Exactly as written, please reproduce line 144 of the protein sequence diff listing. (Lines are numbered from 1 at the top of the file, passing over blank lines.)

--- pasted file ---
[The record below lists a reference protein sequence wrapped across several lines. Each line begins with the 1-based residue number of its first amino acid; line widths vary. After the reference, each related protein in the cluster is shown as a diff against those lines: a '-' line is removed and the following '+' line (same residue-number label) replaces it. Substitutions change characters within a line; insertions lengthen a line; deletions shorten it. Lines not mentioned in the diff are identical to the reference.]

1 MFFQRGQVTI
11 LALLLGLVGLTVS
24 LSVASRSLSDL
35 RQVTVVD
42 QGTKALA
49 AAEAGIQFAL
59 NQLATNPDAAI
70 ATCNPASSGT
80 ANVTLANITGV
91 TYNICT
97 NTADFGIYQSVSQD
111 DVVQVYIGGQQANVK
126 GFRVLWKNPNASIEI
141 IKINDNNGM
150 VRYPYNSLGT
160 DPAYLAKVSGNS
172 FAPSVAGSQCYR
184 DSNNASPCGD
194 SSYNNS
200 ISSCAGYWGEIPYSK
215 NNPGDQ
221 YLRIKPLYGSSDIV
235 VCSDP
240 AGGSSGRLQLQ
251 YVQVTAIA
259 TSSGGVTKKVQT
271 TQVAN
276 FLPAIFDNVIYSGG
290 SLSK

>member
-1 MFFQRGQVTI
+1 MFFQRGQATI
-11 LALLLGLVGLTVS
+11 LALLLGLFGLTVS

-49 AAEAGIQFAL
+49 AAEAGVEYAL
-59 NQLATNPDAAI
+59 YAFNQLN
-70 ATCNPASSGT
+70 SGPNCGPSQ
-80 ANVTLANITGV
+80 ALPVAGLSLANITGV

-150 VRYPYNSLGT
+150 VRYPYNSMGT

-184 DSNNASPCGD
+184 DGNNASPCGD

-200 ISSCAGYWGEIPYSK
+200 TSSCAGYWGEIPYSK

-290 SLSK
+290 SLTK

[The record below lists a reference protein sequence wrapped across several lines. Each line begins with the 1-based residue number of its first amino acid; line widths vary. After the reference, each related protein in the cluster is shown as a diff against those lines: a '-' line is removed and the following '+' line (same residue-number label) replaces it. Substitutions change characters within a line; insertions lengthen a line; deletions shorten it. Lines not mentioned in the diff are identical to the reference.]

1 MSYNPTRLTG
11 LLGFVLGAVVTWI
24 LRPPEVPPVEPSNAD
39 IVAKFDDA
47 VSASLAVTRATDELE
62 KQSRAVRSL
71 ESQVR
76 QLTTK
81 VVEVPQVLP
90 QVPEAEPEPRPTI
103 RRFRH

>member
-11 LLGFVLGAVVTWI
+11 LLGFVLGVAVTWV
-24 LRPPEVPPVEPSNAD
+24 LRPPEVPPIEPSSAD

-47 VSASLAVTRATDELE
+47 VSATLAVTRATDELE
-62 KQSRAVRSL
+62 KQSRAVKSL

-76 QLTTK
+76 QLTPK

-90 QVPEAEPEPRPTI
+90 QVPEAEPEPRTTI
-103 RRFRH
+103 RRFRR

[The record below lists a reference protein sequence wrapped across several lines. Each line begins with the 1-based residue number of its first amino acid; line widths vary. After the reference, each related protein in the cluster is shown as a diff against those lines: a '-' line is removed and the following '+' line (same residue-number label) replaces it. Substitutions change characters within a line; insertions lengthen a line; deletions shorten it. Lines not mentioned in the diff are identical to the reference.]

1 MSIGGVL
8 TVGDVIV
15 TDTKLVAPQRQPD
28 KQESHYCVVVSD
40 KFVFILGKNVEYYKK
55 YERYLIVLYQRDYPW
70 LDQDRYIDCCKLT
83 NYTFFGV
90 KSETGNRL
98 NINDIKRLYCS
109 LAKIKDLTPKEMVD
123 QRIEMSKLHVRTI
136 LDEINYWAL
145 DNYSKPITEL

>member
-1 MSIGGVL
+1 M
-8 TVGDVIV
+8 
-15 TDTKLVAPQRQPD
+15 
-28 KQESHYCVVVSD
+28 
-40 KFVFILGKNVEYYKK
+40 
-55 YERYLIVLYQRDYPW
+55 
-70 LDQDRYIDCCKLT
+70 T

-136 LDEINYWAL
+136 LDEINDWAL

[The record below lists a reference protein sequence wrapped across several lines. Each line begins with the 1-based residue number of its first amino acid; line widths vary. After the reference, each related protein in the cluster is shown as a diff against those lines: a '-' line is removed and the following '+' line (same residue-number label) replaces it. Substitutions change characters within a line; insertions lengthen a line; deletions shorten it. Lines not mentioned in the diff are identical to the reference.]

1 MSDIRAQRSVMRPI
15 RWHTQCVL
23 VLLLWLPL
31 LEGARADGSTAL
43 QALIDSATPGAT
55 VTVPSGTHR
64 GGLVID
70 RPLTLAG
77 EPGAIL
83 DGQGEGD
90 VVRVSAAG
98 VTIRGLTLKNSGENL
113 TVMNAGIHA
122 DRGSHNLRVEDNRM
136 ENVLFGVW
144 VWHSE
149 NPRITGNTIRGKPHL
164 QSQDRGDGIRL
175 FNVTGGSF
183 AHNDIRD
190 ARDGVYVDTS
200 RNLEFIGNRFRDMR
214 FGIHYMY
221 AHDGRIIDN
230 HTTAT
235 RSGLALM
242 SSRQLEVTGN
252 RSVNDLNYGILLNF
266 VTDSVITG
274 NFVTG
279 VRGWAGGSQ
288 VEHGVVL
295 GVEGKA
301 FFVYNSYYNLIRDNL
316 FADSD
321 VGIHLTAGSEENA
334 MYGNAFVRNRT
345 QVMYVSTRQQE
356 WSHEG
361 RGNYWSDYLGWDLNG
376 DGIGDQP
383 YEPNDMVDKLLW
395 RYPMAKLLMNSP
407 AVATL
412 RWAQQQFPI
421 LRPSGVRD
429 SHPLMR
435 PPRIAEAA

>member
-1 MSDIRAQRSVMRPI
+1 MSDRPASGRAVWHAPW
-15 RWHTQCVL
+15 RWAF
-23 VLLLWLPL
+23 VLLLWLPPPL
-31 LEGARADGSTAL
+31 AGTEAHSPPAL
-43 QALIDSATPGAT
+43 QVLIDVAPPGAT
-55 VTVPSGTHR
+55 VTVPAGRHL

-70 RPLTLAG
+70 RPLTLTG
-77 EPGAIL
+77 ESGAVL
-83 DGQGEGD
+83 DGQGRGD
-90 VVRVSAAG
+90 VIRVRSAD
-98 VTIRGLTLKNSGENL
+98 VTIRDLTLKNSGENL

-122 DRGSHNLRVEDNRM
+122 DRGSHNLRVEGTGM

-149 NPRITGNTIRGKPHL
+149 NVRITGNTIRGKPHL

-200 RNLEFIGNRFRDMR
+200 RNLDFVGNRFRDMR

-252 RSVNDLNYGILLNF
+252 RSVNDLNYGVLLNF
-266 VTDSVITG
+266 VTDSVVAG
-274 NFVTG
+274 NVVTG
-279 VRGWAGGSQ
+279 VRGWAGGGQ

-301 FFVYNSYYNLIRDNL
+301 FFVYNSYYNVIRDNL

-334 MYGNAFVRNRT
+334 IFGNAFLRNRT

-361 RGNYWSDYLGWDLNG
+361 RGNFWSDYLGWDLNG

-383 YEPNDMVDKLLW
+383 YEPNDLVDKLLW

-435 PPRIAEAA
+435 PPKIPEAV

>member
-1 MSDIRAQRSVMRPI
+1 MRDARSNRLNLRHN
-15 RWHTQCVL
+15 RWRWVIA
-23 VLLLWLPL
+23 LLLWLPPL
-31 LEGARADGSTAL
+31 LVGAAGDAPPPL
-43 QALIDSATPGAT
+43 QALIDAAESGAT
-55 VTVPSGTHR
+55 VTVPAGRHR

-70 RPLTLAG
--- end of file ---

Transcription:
295 GVEGKA